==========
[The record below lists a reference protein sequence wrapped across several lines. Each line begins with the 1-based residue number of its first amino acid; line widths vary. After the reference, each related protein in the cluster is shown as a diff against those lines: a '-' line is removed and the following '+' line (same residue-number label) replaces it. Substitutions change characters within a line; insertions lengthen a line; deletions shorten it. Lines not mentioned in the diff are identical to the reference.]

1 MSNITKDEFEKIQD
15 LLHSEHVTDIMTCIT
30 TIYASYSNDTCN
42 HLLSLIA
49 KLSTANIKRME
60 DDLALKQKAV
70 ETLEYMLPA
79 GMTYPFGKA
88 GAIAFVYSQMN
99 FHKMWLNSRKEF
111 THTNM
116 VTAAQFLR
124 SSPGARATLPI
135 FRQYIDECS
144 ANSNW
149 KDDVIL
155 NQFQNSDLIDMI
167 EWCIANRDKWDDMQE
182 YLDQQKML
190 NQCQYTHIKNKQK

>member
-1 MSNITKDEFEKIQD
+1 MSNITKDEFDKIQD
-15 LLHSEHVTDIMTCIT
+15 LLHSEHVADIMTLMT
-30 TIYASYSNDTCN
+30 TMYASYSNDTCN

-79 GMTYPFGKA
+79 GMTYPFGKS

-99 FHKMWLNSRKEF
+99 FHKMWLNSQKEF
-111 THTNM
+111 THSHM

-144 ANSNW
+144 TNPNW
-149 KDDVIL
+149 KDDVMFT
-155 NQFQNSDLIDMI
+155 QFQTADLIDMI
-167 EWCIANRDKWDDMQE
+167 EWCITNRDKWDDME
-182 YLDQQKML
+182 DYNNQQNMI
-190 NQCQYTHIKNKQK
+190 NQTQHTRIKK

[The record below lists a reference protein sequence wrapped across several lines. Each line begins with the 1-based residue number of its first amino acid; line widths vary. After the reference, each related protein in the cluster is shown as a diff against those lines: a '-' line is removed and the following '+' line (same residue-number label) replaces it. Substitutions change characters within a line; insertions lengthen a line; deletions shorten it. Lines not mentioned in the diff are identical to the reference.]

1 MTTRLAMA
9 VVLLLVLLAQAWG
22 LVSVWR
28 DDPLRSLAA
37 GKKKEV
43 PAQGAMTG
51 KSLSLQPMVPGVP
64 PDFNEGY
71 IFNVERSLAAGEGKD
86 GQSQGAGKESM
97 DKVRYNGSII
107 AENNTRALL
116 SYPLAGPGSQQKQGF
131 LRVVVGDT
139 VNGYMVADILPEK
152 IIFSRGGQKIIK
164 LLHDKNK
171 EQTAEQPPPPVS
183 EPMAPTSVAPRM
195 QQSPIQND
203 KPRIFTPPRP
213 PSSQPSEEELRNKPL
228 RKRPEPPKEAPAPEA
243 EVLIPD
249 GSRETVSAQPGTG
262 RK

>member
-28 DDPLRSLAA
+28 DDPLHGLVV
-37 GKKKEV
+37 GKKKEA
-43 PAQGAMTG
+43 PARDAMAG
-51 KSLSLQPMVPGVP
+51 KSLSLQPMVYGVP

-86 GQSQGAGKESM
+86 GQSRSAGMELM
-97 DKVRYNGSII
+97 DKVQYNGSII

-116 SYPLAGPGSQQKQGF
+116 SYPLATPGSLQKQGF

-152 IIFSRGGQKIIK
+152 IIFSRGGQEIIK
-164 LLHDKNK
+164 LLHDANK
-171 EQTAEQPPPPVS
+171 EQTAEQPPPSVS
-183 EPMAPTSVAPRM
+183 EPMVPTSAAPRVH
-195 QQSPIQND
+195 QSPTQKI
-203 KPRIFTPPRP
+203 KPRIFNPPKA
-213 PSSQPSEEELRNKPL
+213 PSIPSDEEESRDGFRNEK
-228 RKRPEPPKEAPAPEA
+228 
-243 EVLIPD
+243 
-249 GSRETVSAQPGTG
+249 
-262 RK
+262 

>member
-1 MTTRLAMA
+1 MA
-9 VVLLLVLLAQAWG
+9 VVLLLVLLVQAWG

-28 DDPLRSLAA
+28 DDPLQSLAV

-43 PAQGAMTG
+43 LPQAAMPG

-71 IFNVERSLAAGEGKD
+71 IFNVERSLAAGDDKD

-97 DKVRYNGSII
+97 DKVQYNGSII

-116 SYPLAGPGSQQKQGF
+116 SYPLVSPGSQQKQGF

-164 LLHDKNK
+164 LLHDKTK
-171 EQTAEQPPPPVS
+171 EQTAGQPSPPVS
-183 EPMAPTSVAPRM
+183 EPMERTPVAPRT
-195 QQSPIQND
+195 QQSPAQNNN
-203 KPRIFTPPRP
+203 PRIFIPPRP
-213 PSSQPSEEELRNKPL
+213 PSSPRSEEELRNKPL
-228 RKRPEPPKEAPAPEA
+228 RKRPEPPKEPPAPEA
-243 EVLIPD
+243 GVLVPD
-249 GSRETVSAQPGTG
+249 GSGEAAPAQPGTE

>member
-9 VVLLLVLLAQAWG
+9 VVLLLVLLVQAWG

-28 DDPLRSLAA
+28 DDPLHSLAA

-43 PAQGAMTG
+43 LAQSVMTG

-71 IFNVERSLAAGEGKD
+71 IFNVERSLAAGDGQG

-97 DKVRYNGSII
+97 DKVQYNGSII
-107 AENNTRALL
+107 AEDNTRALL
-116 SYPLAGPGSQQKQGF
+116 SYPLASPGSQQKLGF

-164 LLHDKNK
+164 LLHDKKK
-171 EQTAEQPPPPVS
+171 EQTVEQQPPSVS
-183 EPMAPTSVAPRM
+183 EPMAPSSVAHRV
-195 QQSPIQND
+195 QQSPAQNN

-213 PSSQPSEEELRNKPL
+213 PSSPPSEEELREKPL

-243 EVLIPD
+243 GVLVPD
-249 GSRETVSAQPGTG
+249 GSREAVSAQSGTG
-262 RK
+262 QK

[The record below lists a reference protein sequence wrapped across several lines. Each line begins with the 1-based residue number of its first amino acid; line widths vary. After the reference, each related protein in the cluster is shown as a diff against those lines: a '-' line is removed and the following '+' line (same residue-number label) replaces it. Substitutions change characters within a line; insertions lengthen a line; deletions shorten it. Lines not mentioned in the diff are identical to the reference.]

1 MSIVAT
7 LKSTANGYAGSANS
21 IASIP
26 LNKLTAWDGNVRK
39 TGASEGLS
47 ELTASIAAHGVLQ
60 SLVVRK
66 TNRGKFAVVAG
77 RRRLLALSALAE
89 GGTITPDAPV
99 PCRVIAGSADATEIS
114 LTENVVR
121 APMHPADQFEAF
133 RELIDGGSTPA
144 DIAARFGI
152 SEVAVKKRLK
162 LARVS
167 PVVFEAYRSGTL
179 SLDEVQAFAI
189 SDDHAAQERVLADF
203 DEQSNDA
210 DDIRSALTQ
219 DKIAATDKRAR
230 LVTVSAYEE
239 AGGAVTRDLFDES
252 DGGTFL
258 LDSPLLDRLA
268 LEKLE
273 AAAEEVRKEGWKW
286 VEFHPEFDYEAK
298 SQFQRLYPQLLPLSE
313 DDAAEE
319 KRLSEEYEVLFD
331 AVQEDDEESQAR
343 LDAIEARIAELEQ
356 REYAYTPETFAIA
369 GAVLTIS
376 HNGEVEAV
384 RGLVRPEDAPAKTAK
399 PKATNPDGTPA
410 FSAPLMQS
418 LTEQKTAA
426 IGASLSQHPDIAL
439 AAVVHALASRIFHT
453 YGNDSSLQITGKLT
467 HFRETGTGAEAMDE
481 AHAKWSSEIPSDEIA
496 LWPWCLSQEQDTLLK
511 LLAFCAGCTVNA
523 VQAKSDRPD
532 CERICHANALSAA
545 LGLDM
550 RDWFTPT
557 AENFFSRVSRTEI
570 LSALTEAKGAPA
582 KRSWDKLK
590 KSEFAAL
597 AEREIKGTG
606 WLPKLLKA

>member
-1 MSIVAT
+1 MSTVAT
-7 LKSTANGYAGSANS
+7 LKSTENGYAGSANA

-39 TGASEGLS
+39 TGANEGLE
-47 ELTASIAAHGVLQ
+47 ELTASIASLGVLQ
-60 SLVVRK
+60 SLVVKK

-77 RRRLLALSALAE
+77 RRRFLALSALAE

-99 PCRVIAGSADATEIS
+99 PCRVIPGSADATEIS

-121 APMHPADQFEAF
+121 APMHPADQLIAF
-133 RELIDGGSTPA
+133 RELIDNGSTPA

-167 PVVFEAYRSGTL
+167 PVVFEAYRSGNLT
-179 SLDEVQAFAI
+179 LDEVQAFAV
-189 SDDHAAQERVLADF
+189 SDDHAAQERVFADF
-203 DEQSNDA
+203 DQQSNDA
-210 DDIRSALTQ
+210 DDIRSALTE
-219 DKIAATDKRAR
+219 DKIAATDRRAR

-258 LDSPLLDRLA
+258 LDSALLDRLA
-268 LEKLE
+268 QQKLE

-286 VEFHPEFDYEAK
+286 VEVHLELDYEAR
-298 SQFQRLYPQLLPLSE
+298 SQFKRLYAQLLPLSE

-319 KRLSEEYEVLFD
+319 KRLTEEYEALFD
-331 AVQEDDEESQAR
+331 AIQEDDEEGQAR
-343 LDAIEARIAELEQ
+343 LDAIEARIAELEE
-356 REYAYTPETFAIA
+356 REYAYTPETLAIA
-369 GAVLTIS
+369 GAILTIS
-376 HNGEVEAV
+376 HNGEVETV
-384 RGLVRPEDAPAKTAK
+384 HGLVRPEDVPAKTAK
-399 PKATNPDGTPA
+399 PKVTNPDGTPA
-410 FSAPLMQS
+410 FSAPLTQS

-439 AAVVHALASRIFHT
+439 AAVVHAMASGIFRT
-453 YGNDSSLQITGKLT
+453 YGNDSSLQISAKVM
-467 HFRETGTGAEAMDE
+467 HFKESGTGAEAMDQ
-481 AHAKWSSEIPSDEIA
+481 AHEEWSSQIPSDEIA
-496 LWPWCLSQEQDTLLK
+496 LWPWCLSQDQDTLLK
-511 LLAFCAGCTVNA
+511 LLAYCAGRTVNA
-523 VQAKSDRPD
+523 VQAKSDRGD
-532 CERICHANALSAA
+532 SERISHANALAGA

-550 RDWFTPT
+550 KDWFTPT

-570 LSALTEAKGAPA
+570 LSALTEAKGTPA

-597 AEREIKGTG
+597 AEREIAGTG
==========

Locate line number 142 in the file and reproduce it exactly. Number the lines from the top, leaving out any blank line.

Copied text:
-249 GSRETVSAQPGTG